Off the beaten path
The earliest recorded references to Bahrain date back to the third millennium BC, when it was known as Dilmun. An entire 100 by 150 metre village from the Dilmun era is presently being excavated, with the digs revealing breathtaking secrets of that period. The digs at Saar have proved the existence of a very organised lifestyle, with well-ordered roads, proper houses, workshops and a central marketplace.
For anyone even faintly interested in ancient civilisations, the site of the digs will be a hugely fascinating experience.
Three temples, built one on top of the other, are providing vital clues to religious rites in the Dilmun era. All three temples, constructed during the third and second millenniums, were dedicated to Enki, the god of wisdom and sweet water. Legend has it that Enki lived in a subterranean palace covered in silver and lapis lazuli, near a fresh water lake.
Go out and have a barbeque under a tent in the desert. Its a great getaway from the hustle and bustle of city life.
The 25km-long King Fahad Causeway links Bahrain and Saudi Arabia and is one of the longest bridges between two countries in the world.
Most visitors will need a visa to actually cross into Saudi Arabia, but dont let that stop you from driving down the causeway up to the midway point. Its an enjoyable drive across the waters, especially if you plan the trip between mid-morning and early evening when the traffic is light.
An added bonus for driving across the King Fahad Causeway is the tower restaurant at the midway point between Bahrain and Saudi Arabia. It offers excellent refreshment, but even better is the spectacular view it affords across the seas to both countries.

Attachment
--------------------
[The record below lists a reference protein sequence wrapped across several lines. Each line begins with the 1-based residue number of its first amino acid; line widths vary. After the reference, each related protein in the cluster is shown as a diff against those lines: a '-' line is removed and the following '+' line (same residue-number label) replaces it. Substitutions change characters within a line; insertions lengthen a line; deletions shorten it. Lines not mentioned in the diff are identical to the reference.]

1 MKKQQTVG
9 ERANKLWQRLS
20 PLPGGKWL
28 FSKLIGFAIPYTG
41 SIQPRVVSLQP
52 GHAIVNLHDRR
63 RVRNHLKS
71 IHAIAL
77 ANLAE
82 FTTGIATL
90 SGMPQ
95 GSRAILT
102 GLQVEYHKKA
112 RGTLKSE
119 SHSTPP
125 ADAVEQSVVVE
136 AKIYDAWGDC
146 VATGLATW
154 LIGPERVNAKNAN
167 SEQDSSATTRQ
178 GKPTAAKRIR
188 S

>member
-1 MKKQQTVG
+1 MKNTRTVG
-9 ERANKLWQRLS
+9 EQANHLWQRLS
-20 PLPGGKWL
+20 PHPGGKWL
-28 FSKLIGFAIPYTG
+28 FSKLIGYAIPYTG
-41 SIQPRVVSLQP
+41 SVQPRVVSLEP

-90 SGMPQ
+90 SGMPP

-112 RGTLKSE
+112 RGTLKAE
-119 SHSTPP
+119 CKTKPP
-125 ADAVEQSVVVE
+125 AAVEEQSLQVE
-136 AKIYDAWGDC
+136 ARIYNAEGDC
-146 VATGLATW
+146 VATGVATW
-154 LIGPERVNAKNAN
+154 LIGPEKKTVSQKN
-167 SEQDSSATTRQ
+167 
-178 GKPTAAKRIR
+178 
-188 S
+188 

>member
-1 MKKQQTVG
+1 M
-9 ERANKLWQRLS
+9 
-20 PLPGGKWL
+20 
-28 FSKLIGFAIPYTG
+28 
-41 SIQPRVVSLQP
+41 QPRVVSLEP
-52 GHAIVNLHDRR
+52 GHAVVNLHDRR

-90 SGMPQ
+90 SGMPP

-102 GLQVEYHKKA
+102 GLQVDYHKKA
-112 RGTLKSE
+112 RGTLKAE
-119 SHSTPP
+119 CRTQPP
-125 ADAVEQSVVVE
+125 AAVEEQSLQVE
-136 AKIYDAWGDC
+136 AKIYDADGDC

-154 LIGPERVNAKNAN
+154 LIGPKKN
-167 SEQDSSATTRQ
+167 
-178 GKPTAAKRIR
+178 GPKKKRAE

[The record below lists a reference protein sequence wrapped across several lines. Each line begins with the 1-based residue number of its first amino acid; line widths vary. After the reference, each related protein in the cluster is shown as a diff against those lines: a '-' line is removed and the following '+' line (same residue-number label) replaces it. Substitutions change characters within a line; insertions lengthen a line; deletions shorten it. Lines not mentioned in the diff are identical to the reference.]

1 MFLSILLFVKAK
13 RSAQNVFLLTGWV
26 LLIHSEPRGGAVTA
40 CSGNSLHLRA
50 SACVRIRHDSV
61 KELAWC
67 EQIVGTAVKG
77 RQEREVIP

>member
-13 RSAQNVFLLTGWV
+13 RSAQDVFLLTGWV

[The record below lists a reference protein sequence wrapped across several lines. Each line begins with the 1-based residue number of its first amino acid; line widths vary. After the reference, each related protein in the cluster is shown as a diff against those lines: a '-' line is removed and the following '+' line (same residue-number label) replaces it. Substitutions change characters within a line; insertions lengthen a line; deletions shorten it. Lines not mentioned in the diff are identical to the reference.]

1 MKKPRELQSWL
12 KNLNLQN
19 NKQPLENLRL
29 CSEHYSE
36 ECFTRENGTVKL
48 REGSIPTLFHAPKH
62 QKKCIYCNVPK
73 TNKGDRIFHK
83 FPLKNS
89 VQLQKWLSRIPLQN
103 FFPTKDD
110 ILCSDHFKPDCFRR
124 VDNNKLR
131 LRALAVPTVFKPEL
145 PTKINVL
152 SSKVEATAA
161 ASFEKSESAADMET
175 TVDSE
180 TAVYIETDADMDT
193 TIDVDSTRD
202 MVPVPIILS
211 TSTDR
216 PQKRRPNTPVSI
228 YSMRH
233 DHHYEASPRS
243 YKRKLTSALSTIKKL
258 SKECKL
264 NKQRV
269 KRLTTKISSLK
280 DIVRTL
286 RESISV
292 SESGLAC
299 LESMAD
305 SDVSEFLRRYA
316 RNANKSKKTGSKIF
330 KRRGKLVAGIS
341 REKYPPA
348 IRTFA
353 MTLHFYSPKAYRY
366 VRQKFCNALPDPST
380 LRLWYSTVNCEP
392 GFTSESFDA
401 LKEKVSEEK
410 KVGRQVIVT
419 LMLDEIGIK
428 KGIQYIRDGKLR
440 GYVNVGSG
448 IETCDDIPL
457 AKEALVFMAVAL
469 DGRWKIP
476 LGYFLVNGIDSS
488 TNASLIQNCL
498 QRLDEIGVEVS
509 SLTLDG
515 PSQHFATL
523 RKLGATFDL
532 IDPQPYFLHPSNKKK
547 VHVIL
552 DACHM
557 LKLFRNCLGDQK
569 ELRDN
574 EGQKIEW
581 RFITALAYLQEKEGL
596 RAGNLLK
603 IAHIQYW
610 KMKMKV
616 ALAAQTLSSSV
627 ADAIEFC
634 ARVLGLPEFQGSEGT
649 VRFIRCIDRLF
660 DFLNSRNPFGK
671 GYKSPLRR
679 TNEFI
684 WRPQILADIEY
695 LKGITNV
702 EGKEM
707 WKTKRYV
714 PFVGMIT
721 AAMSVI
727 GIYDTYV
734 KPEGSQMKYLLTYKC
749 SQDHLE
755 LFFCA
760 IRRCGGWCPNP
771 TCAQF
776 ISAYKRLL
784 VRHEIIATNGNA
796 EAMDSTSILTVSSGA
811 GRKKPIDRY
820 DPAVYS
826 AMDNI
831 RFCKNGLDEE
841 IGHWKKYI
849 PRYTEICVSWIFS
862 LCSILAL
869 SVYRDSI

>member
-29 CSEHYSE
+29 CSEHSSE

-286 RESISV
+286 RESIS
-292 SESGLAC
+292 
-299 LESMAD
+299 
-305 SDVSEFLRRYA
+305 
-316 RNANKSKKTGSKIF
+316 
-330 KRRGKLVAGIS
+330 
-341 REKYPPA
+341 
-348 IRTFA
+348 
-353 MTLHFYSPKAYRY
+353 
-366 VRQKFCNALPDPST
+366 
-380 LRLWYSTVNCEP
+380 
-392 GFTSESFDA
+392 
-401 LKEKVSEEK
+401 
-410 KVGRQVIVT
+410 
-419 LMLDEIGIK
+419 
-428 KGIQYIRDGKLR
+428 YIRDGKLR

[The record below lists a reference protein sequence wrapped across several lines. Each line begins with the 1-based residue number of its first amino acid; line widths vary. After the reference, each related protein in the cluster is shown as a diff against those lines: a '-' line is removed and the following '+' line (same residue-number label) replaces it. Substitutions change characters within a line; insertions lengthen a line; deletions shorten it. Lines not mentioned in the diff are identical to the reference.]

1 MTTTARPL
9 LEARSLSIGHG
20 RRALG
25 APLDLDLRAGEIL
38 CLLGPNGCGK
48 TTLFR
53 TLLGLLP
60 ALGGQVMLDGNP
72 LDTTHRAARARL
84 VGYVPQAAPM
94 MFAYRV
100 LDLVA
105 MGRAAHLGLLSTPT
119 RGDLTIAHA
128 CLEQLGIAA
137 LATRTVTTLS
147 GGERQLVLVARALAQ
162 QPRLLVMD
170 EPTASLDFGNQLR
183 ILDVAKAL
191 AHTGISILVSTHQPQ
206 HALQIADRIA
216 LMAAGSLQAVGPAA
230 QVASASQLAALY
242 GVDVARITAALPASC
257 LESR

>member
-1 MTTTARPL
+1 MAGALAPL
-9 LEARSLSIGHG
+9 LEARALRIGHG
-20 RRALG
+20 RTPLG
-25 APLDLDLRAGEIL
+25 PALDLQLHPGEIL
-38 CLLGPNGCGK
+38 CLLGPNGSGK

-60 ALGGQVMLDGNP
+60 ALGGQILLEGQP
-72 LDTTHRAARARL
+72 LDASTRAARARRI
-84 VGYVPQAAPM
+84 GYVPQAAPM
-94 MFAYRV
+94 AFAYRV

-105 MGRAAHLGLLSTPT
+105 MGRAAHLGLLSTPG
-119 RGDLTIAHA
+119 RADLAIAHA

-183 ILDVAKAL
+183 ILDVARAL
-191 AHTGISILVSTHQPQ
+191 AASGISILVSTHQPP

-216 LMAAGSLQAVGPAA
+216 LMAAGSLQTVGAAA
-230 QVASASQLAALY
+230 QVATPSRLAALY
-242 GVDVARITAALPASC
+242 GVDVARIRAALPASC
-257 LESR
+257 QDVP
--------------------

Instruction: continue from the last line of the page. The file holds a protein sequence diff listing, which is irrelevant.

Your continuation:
The highest point in Bahrain is a mere 134 metres above sea level. Called Jebel Dukhan (Mountain of Smoke) because of the haze which frequently surrounds it on humid days, it nevertheless commands fine views and is a popular picnic spot.
Arab World Tours (tel 9637737) offers special photo tours of Bahrain, where a professional photographer joins you as a guide, showing you the sights, providing picture tips and also making sure you arent missing from your holiday photos. Other unusual tours available are fishing trips, camel rides, sailing expeditions and desert camps (see below).
Conveniences like television and air conditioning are taken for granted today, but it was not so long ago that Bahrain was more accustomed to a desert lifestyle. Some tour companies, including Arab World Tours (tel 9637737), now offer a chance to explore what life was like in those days with an evening at a traditional desert camp. Starting at sundown, the camp lasts well into the early hours of the morning. Bahrain Explored (tel 211477) also arranges parties under a Bedouin tent in the desert.
Many houses in the old quarter of Manama and Muharraq still have wind towers, a traditional method of air-conditioning in the days before electricity. The towers rise five or six metres above the house, are open on all four sides and are designed to catch the slightest wind and channel it down into the rooms, giving a cooling effect.
Bahrains current and former capitals Manama and Muharraq are joined by causeway, but the two islands could hardly be more different.
While Manamas skyline reveals the contours of a 21st century city, Muharraq still retains an old-world feel and charm. The old winding lanes, wooden-shuttered homes, carved doors, stained glass windows, ancient windtowers and the aroma of essence and spices all contribute to the feeling of time standing still.
Where else in the world will you find a museum dedicated to oil? Bahrain was the first country in the Gulf where oil was struck (way back in 1932), and the museum allows you to trace the discovery of what has become the regions best-known export. Exhibits at the museum include drilling equipment, photographs and a working model of an oil rig. Nearby is the famous (and aptly named) Oil Well No. 1, now almost a museum piece itself.
Notwithstanding Bahrains small size, there are a lot of attractions for nature lovers. No fewer than 300 species of birds have been recorded in Bahrain, including the rare sooty falcon, and the worlds largest Socotra Cormorant breeding colony. Ecotours specialist AlReem (tel 710868) has special travel packages for birdwatchers and wildlife enthusiasts that you might want to check out.
With Bahrain gaining in popularity as a tourist destination, many tour operators have begun offering package deals with charter flights and hotel stay. Check with your travel agent, there are some real bargains to be had!